Facebook turns app into text messaging replacement

(Robert Kneschke/shutterstock.com)

(Robert Kneschke/shutterstock.com)

Relaxnews

, Last Updated: 2:27 PM ET

An update to Facebook's Messenger app, planned for global roll-out over the coming months, will mean that anyone with a smartphone will be able to message friends, whether they have a Facebook profile or not.

Starting with the Android version of the app, Facebook is to allow new users to create a Messenger account using just their name and phone number. The feature is expected to be added to the iOS version of the app early in 2013.

The change is historic as it is the first time the social network will be allowing non-Facebook members to access and use its apps. Yet the move is seen as necessary if it is to continue to reach a larger and more diverse (from an advertising perspective) global audience. But it is also a radical attempt to corner the emerging market for 'over-the-top' messaging-- ie, services that use a phone's data allowance or a wi-fi hot-spot to message.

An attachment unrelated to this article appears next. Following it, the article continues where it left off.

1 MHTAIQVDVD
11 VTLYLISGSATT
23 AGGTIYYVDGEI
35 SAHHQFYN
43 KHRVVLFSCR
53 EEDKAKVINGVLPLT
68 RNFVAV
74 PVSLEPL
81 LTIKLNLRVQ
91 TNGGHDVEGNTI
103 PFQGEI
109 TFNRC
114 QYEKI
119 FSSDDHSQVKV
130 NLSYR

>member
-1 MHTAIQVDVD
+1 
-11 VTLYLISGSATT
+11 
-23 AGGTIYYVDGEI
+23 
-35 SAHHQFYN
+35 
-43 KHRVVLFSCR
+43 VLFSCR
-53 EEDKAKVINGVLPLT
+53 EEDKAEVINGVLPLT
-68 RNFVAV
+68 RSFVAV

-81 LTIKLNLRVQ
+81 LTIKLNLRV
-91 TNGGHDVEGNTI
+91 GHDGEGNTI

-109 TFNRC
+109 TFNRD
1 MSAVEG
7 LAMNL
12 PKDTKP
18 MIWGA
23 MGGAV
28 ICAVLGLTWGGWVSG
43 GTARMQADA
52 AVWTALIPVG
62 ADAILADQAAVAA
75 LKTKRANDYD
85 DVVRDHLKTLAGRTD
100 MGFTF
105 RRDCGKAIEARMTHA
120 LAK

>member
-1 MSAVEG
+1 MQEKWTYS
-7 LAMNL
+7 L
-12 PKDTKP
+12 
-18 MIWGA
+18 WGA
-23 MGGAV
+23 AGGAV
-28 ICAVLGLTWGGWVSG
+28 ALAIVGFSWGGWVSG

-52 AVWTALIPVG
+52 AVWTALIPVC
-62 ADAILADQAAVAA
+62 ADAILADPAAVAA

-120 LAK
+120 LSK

According to the latest research by independent mobile analyst Chetan Sharma, after 20 years, the traditional text message is finally going out of fashion. US mobile phone users sent an average of 678 messages a month during the third quarter of 2012, down from 696 a month in the previous quarter. But it's not because people have less to say to each other. On the contrary, data usage is continuing to grow, and as more and more people trade in their feature phones for smartphones, the amount of text-based traffic is increasing but rather than sending SMS messages (each of which is charged for individually), to communicate people are turning to these over-the-top services because they are not only much cheaper, but also because they are not limited to sending 160 character, text-only messages.

In particular, WhatsApp, currently the only cross-platform text messaging app (on both Android and iOS) boasts over 200 million users, and rumors recently started circulating that Facebook was attempting to buy the business.

Changes to Facebook's Messenger app will enable users to send and receive messages free (depending on internet connection) between other app users and to get automatic status updates and news flashes from their Facebook friends. The feature will initially be trialed in India, Australia, Indonesia, Venezuela and South Africa.


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